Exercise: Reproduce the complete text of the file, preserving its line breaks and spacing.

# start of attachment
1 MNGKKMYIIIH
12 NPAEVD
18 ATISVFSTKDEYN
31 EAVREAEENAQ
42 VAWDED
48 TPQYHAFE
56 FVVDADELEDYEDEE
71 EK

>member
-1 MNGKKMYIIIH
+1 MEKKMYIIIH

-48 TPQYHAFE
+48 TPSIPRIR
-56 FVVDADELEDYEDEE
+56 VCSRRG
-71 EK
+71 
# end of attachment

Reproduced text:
1 MNGKKMYIIIH
12 NPAEVD
18 ATISVFSTKDEYN
31 EAVREAEENAQ
42 VAWDED
48 TPQYHAFE
56 FVVDADELEDYEDEE
71 EK

>member
-1 MNGKKMYIIIH
+1 MEKKMYIIIH

-48 TPQYHAFE
+48 TPSIPRIR
-56 FVVDADELEDYEDEE
+56 VCSRRG
-71 EK
+71 